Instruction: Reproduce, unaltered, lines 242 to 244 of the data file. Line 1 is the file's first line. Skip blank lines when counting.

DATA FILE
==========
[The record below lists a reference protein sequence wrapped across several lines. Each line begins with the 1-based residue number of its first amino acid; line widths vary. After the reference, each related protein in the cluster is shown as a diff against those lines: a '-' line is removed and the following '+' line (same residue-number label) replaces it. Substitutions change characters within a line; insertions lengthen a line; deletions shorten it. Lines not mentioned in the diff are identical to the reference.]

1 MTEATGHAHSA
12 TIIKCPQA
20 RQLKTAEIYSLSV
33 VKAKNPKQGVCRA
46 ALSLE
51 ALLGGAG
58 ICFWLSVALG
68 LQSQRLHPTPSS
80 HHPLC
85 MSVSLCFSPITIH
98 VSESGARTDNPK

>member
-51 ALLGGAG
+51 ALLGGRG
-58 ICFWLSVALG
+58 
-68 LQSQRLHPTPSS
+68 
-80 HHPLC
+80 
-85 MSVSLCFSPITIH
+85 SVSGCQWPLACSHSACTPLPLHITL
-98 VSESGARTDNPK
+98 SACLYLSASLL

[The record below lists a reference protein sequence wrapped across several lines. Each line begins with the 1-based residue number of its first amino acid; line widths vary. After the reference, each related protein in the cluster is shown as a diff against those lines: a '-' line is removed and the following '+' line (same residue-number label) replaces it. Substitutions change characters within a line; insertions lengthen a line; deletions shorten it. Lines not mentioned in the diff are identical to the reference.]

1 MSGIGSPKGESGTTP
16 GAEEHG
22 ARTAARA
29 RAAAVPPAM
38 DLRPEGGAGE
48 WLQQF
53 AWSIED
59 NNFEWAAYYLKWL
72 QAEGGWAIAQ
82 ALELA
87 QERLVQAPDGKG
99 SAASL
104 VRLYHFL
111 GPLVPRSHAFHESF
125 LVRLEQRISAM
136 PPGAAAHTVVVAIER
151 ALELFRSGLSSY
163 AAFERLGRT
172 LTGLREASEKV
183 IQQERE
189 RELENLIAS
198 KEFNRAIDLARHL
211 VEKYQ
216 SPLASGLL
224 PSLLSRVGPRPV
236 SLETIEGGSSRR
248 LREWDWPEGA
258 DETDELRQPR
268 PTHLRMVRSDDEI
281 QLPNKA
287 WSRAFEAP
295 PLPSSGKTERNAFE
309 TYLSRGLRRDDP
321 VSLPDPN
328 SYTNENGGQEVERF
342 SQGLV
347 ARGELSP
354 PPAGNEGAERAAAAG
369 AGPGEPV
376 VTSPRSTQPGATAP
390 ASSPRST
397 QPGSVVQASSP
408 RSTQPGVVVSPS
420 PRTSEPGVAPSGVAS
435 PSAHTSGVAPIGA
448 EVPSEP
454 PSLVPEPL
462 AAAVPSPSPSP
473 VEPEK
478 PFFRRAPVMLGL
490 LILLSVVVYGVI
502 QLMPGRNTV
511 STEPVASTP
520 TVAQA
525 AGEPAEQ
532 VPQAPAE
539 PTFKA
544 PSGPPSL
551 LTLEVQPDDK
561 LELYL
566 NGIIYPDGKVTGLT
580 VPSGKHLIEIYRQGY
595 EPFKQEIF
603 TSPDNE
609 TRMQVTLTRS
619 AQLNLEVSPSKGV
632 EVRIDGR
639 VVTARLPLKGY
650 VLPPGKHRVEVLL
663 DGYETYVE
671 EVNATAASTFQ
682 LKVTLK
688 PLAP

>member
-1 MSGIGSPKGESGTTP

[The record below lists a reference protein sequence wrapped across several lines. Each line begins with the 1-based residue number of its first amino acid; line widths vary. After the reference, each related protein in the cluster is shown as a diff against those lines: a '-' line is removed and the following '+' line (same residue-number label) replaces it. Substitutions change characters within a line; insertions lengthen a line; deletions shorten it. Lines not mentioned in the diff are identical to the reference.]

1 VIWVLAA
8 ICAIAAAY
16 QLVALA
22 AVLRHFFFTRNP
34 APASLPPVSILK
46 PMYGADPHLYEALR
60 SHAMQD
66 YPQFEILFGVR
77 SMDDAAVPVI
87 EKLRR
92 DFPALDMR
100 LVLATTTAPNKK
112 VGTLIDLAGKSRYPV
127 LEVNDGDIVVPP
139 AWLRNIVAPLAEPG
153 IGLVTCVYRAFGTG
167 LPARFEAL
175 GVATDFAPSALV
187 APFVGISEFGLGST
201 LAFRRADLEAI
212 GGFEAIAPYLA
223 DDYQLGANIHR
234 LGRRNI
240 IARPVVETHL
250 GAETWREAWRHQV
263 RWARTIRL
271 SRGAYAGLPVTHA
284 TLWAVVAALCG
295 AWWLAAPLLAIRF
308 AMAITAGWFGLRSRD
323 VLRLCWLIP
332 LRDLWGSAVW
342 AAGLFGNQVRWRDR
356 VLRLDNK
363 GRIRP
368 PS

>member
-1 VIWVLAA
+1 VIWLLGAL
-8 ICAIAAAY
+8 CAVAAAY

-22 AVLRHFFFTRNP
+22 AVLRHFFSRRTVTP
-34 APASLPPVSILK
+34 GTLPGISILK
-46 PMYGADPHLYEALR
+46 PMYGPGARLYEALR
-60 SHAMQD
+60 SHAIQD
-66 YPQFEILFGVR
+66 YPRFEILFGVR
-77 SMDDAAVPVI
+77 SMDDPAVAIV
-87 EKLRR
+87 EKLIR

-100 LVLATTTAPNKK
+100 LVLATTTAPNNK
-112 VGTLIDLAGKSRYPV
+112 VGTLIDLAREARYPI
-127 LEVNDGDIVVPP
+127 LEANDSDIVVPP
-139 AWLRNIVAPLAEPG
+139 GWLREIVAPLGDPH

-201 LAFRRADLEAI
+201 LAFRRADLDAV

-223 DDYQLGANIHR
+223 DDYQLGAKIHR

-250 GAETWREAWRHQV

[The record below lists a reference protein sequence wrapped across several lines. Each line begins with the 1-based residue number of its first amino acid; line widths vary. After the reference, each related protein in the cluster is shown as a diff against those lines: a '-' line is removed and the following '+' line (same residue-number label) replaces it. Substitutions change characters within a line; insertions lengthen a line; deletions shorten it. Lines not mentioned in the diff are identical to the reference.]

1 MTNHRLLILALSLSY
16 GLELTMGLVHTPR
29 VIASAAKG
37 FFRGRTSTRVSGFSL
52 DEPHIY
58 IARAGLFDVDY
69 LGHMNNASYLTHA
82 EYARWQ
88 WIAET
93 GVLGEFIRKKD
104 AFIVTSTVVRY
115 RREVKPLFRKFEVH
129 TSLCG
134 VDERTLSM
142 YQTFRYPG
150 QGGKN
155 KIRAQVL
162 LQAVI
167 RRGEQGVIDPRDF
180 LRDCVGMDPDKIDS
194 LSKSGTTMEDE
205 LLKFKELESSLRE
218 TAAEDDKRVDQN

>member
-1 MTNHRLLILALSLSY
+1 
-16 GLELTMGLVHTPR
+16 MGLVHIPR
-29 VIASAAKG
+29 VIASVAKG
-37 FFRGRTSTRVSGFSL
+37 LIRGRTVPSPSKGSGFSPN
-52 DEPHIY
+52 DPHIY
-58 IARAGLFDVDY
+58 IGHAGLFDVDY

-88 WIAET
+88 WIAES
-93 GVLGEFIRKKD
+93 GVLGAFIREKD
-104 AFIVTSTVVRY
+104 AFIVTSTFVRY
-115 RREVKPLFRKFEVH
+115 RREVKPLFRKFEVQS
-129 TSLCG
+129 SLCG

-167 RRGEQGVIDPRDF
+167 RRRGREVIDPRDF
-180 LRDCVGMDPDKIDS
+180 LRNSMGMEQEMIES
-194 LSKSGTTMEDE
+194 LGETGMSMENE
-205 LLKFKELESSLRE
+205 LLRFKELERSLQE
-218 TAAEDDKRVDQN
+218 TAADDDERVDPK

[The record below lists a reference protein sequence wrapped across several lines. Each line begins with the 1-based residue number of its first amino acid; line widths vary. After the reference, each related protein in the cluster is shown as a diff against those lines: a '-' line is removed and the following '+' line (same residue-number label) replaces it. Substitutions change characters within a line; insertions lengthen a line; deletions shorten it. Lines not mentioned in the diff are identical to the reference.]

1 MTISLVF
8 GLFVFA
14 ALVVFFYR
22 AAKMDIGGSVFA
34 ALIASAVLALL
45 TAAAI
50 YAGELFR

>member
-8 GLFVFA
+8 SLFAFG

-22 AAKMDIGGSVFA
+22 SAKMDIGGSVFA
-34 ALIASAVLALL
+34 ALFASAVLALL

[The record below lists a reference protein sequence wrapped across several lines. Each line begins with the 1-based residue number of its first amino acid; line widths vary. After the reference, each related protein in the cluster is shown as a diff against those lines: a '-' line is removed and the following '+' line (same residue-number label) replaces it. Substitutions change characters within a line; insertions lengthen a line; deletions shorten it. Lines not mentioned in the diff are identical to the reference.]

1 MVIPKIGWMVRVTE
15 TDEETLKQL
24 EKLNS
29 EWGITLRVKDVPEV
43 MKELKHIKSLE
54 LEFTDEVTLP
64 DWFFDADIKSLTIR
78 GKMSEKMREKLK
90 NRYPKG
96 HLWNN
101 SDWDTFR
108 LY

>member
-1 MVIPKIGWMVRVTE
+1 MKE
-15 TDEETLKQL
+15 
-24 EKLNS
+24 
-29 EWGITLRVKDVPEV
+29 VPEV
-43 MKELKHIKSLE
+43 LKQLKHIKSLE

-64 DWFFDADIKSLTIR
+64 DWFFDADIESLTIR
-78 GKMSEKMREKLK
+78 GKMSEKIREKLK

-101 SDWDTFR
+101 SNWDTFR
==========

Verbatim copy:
+34 ALFASAVLALL

[The record below lists a reference protein sequence wrapped across several lines. Each line begins with the 1-based residue number of its first amino acid; line widths vary. After the reference, each related protein in the cluster is shown as a diff against those lines: a '-' line is removed and the following '+' line (same residue-number label) replaces it. Substitutions change characters within a line; insertions lengthen a line; deletions shorten it. Lines not mentioned in the diff are identical to the reference.]

1 MVIPKIGWMVRVTE